To Close or Not to Close? The Many Factors that Go into an Inclement Weather Decision1/17/2024
In meteorological terms, Portland’s first big weather event of 2024 has been the definition of a perfect storm. Frigid temperatures and high winds combined with snow and ice to bring down tree limbs, close roads, scramble traffic, freeze pipes, and knock out power for tens of thousands of residents.
It’s been a metaphorical perfect storm for Portland Public Schools as well. Fallen trees cut power to multiple schools and others have suffered water damage from broken pipes. Lack of heat is also a problem, and impassable roads, paired with snowed-in and icy parking lots, have made it impossible for buses to run safely. Those same conditions have limited how the district’s facilities and operations teams can even assess the scope of the issues, let alone begin working on solutions. And icy sidewalks mean walkers have no safe route to school.
The district’s School Closure Team meets regularly during inclement weather to take all of the above into careful consideration. By now, families are quite familiar with how the district communicates these decisions. What’s perhaps less known is how district leaders arrive at such decisions in the first place.
The “School Closure Team,” which includes members of the transportation, facilities, operations, risk management, security, nutrition services, and school performance departments, is, in some ways, a misnomer. District leaders do everything in their power to keep schools open, but whenever inclement weather is on the horizon – and that includes extreme heat and smoke from wildfires – the main priority is always safety.
“Safety comes first,” said Assistant Superintendent Margaret Calvert. “Everything else is secondary. We work with the best information we have to make an informed decision that puts safety first and allows families the time they need to plan and, in the case of a closure, secure childcare.”
Staff members likewise need as much advanced notice as possible. Custodians and transportation and nutrition service workers often clock in well before school begins at 8 a.m, and they need to be able to get to their worksites safely.
In the interest of safety and timing, PPS’s transportation leadership team begins its work days before inclement weather even arrives. They contract with a local meteorologist to get the most detailed and accurate forecast possible. Then they get out on the roads – in pairs and often starting at three in the morning – to assess conditions and gather information they’ll later use to make a recommendation to the full school closure team.
According to Brandon Coonrod, Assistant Director of Transportation Services, the two-person observational teams are looking for a number of things during those early morning rides.
“We’re gauging air temperature, ground temperature, what type of precipitation is falling, if any. We’re looking for downed trees, downed power lines, obstacles our buses couldn’t make it around safely, that kind of thing,” he said. “If there’s snow on the ground, we’re evaluating that, too, because the type of snow impacts traction and whether or not our buses can navigate their routes without chains.”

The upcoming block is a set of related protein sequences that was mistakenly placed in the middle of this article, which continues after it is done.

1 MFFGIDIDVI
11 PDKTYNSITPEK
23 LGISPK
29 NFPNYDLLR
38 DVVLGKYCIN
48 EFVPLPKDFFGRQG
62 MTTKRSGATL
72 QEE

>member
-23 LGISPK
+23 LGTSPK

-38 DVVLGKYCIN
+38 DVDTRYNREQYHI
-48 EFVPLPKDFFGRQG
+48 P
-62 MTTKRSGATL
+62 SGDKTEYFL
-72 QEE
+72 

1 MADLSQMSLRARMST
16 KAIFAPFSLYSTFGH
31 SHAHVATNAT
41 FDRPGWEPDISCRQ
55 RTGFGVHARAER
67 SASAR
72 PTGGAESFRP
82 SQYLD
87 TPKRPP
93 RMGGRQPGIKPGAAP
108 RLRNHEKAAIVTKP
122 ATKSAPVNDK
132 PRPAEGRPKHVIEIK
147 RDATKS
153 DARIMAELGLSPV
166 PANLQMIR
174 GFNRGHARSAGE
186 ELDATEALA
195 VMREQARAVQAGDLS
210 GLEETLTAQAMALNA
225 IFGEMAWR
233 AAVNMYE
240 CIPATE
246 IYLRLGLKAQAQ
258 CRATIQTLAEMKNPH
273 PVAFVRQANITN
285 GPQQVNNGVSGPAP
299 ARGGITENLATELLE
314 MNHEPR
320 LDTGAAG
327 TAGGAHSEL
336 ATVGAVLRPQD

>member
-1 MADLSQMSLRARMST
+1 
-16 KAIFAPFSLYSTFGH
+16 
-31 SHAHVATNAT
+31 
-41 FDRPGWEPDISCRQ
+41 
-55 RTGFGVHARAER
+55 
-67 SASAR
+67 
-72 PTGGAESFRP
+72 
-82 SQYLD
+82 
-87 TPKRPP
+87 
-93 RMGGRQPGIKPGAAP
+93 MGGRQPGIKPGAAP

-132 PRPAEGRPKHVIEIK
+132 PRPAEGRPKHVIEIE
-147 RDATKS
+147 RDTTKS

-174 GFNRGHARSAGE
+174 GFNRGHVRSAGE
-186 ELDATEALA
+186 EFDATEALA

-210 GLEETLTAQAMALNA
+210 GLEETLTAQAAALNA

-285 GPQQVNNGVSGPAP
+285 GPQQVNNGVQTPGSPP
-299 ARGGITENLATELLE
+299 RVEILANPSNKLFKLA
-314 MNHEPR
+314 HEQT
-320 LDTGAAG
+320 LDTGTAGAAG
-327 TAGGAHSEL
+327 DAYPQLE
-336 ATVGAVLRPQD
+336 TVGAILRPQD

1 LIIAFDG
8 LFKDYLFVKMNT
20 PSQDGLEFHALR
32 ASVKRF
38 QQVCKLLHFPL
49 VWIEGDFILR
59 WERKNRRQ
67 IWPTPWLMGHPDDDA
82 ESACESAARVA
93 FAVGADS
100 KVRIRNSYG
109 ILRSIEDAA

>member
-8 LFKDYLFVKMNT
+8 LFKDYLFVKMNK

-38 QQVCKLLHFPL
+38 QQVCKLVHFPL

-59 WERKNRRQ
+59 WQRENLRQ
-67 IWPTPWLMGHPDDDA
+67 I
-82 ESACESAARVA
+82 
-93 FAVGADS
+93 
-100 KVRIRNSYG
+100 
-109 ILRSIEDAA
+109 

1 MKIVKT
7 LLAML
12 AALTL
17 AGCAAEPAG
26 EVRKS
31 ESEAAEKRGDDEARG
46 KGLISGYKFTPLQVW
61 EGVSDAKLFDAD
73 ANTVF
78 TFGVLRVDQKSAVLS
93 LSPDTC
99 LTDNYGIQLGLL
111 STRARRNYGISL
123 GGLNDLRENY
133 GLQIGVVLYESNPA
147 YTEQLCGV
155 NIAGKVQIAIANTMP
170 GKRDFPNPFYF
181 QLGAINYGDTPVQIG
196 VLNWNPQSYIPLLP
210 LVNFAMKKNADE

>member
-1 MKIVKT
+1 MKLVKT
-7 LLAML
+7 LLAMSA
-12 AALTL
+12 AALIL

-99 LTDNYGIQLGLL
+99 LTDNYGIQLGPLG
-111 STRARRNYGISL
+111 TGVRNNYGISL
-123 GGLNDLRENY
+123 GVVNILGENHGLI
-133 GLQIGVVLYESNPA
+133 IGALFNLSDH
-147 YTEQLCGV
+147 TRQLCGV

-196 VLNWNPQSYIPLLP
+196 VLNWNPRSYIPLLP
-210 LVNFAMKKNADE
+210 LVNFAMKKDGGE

These observations are recorded in a detailed form that the team then hands off to district leadership.
“Ultimately, it’s their call,” said Lisa Wheeler, Transportation Routing Manager. “And while oftentimes they’re heavily dependent on our recommendation, there might be other factors that go into a closure or late start decision that aren’t transportation related.”
Those factors include the state of school buildings, both individually and across the district. Obviously, in the case of this particular storm, power outages, lack of heat, and water damage rendered several buildings unusable for a time, and repairs were delayed by the poor state of the roads. Even when power and heat is restored, it can take hours before a school warms up enough to be safe.
“It’s not just, ‘Can we get kids safely to and from school?’” said Jonny Lewis, the district’s Emergency Management Program Manager. “It’s also, ‘Can we maintain a warm and safe environment throughout the day?’ For instance, if you have frozen pipes and they start to thaw, you might see leaks and that can cause a cascade of problems.”
The school closure team also has to consider the fact that weather conditions – ever-changing, notoriously hard to predict – can vary widely across the district. While the west hills might be getting snow, schools at the lower elevations might see rain or freezing rain. And not all students attend the school closest to their home. Many have to travel across the city for a particular program.
Instructional hours are another part of the equation. The state mandates that all students get between 900 and 990 hours, depending on grade level. PPS leadership always makes sure to craft a school calendar that ensures each student gets more than the required amount of instructional time, but late starts and school closures can obviously eat into that time.
Fortunately, the School Closure Team does not make inclement weather decisions alone or in a vacuum. The team partners with the National Weather Service, Portland Bureau of Transportation, city and county emergency management personnel, and neighboring school districts to share and compare data, and they often meet multiple times a day to discuss current weather, road, and school building conditions.
It’s a complicated and intricate process that might sound more like art than science, but, “in the end,” said Lewis, “I think families can take comfort from the fact that we have a multi-disciplinary team studying and weighing all the facts in order to arrive at the best possible decision to keep our community safe.”